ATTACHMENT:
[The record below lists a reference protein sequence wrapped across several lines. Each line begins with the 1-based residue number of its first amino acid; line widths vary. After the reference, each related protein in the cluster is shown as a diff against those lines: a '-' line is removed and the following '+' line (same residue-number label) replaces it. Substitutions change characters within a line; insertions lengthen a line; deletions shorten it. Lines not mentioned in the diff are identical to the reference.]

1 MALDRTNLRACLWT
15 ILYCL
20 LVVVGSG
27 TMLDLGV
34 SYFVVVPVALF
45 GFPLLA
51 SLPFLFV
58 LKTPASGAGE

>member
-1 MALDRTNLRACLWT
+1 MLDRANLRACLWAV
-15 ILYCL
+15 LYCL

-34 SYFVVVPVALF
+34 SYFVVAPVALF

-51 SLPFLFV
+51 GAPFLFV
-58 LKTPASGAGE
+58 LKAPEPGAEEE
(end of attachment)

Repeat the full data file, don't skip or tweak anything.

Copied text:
[The record below lists a reference protein sequence wrapped across several lines. Each line begins with the 1-based residue number of its first amino acid; line widths vary. After the reference, each related protein in the cluster is shown as a diff against those lines: a '-' line is removed and the following '+' line (same residue-number label) replaces it. Substitutions change characters within a line; insertions lengthen a line; deletions shorten it. Lines not mentioned in the diff are identical to the reference.]

1 MALDRTNLRACLWT
15 ILYCL
20 LVVVGSG
27 TMLDLGV
34 SYFVVVPVALF
45 GFPLLA
51 SLPFLFV
58 LKTPASGAGE

>member
-1 MALDRTNLRACLWT
+1 MLDRANLRACLWAV
-15 ILYCL
+15 LYCL

-34 SYFVVVPVALF
+34 SYFVVAPVALF

-51 SLPFLFV
+51 GAPFLFV
-58 LKTPASGAGE
+58 LKAPEPGAEEE